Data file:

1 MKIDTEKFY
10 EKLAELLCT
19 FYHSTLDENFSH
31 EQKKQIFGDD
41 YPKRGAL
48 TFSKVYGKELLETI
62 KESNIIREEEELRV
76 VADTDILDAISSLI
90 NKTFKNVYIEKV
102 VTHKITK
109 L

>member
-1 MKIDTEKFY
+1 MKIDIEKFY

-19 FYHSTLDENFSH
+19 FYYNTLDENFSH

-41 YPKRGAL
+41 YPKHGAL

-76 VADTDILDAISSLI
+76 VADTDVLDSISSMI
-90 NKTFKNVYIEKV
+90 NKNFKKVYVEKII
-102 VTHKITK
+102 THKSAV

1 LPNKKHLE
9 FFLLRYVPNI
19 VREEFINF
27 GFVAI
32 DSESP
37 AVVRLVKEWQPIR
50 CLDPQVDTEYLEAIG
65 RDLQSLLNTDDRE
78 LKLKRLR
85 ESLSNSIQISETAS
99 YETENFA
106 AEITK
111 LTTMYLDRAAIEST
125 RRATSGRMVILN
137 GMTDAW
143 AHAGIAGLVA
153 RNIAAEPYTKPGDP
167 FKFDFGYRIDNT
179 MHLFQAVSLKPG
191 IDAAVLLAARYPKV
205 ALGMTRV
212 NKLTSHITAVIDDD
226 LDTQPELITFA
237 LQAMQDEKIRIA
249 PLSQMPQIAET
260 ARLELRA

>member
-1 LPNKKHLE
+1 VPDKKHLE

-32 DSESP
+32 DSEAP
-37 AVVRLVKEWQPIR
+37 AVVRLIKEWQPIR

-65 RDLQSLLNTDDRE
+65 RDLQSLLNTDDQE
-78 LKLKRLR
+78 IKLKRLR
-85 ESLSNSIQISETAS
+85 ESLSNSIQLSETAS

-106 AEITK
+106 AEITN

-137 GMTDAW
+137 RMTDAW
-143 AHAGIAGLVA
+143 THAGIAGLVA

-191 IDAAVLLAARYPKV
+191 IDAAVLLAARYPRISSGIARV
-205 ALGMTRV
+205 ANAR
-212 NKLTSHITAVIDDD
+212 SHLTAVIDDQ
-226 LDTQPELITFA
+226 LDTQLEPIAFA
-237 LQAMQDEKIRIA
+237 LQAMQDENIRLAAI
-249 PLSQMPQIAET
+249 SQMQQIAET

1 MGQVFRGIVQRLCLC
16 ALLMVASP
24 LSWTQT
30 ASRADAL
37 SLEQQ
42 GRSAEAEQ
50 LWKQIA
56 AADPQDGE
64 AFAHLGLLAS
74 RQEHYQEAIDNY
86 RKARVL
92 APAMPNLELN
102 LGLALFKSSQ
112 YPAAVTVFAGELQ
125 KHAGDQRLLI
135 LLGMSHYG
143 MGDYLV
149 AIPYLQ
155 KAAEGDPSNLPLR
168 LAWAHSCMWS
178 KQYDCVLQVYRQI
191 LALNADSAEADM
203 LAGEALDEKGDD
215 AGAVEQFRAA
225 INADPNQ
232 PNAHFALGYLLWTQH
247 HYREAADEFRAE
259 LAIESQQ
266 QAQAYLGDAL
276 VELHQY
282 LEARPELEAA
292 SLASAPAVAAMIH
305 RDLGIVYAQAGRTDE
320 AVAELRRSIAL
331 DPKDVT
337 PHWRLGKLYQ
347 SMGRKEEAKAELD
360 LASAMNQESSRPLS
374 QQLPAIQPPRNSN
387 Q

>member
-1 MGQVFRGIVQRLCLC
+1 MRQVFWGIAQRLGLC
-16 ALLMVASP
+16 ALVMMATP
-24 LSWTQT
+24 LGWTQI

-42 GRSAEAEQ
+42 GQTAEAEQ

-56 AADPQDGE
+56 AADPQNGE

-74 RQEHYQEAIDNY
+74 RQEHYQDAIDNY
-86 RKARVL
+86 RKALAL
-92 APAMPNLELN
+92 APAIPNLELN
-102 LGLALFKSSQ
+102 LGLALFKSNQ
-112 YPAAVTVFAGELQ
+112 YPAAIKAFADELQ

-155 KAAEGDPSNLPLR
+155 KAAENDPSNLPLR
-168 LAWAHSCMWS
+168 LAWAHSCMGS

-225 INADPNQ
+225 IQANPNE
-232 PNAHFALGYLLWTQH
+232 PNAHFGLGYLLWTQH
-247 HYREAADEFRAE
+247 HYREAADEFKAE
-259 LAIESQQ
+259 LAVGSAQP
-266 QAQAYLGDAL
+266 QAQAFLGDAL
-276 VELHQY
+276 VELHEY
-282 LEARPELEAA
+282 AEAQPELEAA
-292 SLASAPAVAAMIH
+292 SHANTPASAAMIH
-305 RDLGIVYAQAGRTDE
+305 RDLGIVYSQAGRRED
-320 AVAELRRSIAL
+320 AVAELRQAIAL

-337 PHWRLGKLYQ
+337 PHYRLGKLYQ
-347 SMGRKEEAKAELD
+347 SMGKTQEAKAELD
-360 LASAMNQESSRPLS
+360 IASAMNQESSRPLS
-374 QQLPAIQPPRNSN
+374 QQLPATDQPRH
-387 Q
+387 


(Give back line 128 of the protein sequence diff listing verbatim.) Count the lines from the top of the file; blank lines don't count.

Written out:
+24 LGWTQI